BRUSSELS, Oct 26 (Reuters) – Draft EU rules to curb the power of Amazon (AMZN.O), Apple (AAPL.O), Alphabet (GOOGL.O) unit Google and Facebook (FB.O) should also tackle cloud computing services providers over potential anti-competitive practices, a study said on Tuesday.
The report coincides with concerns that some EU lawmakers who are reviewing the Digital Markets Act (DMA) proposed by EU antitrust chief Margrethe Vestager may be lenient towards cloud computing companies. read more
Amazon’s Amazon Web Services was the leading provider in the second quarter of this year, followed by Microsoft (MSFT.O) Azure and Google Cloud, market research company Statista found. Others include IBM Cloud, Alibaba Cloud, Salesforce and Oracle (ORCL.N).
The study was prepared by Frederic Jenny, chairman of the Organisation for Economic Cooperation and Development’s Competition Committee, in his personal capacity for trade body CISPE (Cloud Infrastructure Services Providers in Europe).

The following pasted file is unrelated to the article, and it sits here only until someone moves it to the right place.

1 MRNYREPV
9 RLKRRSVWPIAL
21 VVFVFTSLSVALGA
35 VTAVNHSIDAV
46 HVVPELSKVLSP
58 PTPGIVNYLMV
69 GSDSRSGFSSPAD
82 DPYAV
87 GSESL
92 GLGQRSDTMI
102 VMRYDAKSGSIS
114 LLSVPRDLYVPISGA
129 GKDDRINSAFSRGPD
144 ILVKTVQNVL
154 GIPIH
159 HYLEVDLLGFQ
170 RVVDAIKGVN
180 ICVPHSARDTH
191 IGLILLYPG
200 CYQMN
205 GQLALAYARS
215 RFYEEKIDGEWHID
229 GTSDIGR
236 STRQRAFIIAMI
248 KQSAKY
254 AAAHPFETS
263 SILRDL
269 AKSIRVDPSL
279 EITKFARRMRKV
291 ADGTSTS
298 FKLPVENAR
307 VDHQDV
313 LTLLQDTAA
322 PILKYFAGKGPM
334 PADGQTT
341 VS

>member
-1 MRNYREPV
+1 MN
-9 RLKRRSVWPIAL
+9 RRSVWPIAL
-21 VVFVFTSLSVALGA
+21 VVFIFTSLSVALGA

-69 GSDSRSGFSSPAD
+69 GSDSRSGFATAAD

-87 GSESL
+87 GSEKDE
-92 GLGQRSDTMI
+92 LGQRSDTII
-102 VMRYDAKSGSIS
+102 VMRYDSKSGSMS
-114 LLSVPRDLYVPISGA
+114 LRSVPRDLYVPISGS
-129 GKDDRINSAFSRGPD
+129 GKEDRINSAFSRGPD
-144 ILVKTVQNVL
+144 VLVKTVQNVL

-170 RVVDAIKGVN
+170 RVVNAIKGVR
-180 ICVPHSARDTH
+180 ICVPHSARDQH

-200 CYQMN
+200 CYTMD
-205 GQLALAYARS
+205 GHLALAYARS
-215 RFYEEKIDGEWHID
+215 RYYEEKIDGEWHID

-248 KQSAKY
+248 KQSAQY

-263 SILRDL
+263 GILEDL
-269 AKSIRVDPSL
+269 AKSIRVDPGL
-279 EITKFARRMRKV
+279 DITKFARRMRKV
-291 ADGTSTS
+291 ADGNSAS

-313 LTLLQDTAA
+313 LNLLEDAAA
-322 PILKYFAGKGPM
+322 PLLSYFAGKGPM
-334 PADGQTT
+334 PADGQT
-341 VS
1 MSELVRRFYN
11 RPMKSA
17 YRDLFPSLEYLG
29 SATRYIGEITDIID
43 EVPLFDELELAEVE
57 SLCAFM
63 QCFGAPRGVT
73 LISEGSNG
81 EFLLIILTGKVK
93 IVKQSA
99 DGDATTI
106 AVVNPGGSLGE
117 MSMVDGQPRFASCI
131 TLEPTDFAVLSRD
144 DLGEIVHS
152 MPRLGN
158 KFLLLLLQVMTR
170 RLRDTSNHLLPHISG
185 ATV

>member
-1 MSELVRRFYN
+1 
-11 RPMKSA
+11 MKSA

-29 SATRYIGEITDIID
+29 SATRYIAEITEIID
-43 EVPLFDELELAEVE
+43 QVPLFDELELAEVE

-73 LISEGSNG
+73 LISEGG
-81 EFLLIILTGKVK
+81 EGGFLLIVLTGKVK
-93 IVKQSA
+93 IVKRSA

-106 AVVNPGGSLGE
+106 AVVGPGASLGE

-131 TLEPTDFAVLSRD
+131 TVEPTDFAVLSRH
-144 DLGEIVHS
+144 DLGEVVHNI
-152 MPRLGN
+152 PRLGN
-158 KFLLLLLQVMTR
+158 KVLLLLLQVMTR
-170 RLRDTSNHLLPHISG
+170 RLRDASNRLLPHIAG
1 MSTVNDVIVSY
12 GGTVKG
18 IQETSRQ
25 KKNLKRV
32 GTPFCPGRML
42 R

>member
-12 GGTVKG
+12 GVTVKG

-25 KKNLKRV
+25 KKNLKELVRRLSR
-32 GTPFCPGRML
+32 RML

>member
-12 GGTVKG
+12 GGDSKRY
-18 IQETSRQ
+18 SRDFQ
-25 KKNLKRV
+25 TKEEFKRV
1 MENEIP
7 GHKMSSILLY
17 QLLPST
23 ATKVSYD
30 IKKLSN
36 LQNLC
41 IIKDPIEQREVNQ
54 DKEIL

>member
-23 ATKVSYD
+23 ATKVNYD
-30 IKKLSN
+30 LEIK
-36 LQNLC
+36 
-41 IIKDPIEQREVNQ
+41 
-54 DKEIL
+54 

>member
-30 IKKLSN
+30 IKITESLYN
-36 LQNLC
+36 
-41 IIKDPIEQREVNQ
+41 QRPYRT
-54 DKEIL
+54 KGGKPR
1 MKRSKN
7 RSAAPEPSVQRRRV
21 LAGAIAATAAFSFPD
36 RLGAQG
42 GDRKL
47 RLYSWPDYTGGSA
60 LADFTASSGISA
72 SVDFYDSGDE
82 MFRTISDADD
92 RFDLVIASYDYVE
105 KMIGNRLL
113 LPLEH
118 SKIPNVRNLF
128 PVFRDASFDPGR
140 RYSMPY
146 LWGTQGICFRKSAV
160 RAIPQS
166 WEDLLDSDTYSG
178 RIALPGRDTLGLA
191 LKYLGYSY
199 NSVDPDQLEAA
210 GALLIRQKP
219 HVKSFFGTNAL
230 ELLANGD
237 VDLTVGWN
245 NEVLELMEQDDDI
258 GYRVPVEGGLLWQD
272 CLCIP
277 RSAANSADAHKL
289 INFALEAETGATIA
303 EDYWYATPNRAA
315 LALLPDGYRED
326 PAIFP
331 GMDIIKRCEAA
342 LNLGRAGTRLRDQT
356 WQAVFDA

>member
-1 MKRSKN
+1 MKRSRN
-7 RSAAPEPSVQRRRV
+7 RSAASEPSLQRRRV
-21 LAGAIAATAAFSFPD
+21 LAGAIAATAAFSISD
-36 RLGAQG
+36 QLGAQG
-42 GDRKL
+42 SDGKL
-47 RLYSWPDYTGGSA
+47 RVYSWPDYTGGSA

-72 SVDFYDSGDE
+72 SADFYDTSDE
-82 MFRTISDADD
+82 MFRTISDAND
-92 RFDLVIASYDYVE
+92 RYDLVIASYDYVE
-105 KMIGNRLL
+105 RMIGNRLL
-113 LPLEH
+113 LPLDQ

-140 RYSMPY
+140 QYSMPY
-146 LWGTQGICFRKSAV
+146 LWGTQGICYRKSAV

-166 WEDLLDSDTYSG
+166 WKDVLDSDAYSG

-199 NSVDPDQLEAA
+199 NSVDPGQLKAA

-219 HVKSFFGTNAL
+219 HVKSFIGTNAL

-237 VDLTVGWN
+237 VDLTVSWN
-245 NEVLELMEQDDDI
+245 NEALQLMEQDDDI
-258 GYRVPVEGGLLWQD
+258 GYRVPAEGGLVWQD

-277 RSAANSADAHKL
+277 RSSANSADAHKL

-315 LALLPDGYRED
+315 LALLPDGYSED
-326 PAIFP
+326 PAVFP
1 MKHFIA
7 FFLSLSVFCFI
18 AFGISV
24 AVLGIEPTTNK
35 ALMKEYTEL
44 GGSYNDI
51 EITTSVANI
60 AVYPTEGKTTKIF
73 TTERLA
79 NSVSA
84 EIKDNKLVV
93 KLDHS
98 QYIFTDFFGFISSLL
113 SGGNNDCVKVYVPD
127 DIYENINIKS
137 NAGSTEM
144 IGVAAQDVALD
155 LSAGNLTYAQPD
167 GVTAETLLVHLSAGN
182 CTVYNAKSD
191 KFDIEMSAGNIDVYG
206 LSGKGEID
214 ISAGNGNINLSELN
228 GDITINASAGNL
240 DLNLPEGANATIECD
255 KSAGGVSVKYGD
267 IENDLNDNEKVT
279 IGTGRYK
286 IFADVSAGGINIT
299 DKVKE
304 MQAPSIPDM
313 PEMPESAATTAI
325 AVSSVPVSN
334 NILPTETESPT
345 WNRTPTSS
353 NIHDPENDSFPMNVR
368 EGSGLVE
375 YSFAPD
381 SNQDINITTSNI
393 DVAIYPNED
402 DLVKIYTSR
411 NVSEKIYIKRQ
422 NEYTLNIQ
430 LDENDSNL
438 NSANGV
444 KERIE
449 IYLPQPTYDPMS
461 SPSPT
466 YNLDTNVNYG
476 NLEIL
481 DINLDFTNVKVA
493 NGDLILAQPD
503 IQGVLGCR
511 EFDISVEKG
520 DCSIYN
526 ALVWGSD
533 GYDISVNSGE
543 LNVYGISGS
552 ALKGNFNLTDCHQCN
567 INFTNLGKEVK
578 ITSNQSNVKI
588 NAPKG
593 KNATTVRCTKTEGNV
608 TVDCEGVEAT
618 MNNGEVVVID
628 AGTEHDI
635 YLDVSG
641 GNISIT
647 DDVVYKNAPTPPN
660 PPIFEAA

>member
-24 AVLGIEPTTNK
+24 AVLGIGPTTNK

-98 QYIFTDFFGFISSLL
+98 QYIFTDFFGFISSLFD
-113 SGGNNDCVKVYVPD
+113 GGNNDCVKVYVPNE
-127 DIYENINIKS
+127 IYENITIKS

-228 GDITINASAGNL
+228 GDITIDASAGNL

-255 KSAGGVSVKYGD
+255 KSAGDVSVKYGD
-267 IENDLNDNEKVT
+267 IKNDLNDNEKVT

“The DMA does say that cloud infrastructure can come within the ambit of the DMA but it is not obvious that all the suppliers are covered, for example it doesn’t seem that Google Cloud qualifies under the DMA as a gatekeeper or IBM Cloud or Salesforce,” Jenny told Reuters in an interview.
He said potential anti-competitive practices by some companies could include unfair pricing techniques or making it technically difficult for users to move to a rival.
Jenny said the study interviewed some 25 companies that use cloud computing services, a number of which cited issues such as unfair licence terms that force customers to pay again to use software they already own when they move to a competitor.
Respondents were also concerned about providers bundling software products with their cloud infrastructure to make rival products either less attractive or more expensive.
Google, Oracle and SAP declined to comment. Microsoft and Amazon did not immediately respond to requests for comment.
EU lawmakers have to thrash out the draft DMA with EU countries before it becomes law, possibly in 2023.
Reporting by Foo Yun Chee; editing by Barbara Lewis
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